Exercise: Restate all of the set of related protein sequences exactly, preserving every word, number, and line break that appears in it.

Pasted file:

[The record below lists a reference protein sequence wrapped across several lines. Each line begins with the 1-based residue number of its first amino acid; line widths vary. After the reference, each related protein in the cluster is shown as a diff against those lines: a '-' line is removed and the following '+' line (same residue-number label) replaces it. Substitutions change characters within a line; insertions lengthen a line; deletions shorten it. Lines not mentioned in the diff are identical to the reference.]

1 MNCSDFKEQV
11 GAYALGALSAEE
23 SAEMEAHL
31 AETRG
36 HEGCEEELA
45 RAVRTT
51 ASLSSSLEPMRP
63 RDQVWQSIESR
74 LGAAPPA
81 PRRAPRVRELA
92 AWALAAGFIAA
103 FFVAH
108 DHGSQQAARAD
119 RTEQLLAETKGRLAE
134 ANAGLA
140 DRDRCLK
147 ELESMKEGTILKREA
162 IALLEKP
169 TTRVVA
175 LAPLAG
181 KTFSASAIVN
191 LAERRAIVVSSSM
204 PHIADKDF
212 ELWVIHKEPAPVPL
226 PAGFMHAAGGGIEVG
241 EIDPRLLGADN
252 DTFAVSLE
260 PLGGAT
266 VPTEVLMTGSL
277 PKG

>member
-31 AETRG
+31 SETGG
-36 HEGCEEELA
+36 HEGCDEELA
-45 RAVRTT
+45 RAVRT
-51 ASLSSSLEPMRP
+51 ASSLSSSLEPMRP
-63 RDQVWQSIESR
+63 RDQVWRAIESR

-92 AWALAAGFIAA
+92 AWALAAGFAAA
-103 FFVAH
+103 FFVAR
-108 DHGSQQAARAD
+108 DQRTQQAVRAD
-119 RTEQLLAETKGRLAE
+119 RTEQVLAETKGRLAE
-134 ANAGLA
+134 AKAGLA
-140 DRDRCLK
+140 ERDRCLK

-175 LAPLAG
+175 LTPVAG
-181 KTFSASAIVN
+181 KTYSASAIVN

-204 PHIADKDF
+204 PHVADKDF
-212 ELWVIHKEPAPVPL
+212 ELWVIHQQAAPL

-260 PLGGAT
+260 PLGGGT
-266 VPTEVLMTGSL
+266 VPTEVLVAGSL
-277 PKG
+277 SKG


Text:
[The record below lists a reference protein sequence wrapped across several lines. Each line begins with the 1-based residue number of its first amino acid; line widths vary. After the reference, each related protein in the cluster is shown as a diff against those lines: a '-' line is removed and the following '+' line (same residue-number label) replaces it. Substitutions change characters within a line; insertions lengthen a line; deletions shorten it. Lines not mentioned in the diff are identical to the reference.]

1 MNCSDFKEQV
11 GAYALGALSAEE
23 SAEMEAHL
31 AETRG
36 HEGCEEELA
45 RAVRTT
51 ASLSSSLEPMRP
63 RDQVWQSIESR
74 LGAAPPA
81 PRRAPRVRELA
92 AWALAAGFIAA
103 FFVAH
108 DHGSQQAARAD
119 RTEQLLAETKGRLAE
134 ANAGLA
140 DRDRCLK
147 ELESMKEGTILKREA
162 IALLEKP
169 TTRVVA
175 LAPLAG
181 KTFSASAIVN
191 LAERRAIVVSSSM
204 PHIADKDF
212 ELWVIHKEPAPVPL
226 PAGFMHAAGGGIEVG
241 EIDPRLLGADN
252 DTFAVSLE
260 PLGGAT
266 VPTEVLMTGSL
277 PKG

>member
-31 AETRG
+31 SETGG
-36 HEGCEEELA
+36 HEGCDEELA
-45 RAVRTT
+45 RAVRT
-51 ASLSSSLEPMRP
+51 ASSLSSSLEPMRP
-63 RDQVWQSIESR
+63 RDQVWRAIESR

-92 AWALAAGFIAA
+92 AWALAAGFAAA
-103 FFVAH
+103 FFVAR
-108 DHGSQQAARAD
+108 DQRTQQAVRAD
-119 RTEQLLAETKGRLAE
+119 RTEQVLAETKGRLAE
-134 ANAGLA
+134 AKAGLA
-140 DRDRCLK
+140 ERDRCLK

-175 LAPLAG
+175 LTPVAG
-181 KTFSASAIVN
+181 KTYSASAIVN

-204 PHIADKDF
+204 PHVADKDF
-212 ELWVIHKEPAPVPL
+212 ELWVIHQQAAPL

-260 PLGGAT
+260 PLGGGT
-266 VPTEVLMTGSL
+266 VPTEVLVAGSL
-277 PKG
+277 SKG